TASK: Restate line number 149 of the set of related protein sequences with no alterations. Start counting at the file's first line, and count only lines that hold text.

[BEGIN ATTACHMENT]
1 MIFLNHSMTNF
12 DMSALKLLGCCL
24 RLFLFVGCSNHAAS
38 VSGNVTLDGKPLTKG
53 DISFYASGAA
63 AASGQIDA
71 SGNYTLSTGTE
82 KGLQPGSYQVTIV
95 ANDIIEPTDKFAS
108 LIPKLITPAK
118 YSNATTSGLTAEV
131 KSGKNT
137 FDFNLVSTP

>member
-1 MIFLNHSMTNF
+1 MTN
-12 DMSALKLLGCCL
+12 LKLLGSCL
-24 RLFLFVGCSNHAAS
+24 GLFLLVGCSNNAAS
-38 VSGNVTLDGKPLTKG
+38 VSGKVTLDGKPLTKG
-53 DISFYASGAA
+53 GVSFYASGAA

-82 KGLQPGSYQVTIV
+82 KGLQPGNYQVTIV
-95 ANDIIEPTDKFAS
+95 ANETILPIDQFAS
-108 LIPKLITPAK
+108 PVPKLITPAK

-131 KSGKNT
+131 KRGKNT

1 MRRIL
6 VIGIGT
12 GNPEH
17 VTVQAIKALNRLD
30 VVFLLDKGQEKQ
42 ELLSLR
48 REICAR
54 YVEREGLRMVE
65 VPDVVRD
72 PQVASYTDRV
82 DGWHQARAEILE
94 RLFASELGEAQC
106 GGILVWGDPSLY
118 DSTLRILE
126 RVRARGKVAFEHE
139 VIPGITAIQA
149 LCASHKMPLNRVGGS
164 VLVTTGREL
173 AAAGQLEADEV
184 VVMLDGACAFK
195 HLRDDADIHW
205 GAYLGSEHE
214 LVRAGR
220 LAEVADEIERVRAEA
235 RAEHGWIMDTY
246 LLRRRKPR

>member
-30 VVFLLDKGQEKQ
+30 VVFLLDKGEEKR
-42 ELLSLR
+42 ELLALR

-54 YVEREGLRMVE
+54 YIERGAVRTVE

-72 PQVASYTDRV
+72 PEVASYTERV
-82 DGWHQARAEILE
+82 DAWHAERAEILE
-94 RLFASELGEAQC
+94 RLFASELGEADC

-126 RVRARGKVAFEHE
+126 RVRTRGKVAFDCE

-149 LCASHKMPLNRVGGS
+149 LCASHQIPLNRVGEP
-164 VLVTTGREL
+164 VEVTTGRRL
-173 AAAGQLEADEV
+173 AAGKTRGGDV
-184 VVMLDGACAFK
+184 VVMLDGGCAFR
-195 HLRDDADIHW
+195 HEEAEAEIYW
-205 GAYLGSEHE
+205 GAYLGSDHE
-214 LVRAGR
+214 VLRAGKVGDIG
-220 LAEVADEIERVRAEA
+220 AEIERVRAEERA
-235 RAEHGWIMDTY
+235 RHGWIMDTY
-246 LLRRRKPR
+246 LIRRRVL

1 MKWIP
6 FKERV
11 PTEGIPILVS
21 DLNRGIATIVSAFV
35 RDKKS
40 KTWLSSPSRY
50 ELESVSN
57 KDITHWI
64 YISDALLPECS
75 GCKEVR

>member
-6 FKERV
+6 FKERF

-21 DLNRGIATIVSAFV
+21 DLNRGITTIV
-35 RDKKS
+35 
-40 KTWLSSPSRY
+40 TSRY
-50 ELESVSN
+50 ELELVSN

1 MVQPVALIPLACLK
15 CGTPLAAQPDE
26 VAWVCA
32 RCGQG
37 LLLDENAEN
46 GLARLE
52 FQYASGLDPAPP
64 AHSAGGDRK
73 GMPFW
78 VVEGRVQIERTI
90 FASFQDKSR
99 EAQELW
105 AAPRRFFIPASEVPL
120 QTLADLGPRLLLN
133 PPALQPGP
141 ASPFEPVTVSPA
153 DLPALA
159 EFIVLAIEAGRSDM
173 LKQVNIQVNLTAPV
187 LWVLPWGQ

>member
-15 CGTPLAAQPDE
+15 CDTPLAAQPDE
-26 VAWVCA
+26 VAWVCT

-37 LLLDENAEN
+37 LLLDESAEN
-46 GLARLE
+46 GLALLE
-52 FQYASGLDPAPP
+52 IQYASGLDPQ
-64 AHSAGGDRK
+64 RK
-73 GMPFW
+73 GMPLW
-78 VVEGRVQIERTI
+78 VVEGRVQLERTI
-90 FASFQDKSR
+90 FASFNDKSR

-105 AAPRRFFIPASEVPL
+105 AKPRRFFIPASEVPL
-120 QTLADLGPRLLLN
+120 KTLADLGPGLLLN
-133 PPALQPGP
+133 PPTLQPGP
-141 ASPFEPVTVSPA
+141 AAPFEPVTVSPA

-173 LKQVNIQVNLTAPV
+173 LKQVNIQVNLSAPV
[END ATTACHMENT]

+73 GMPLW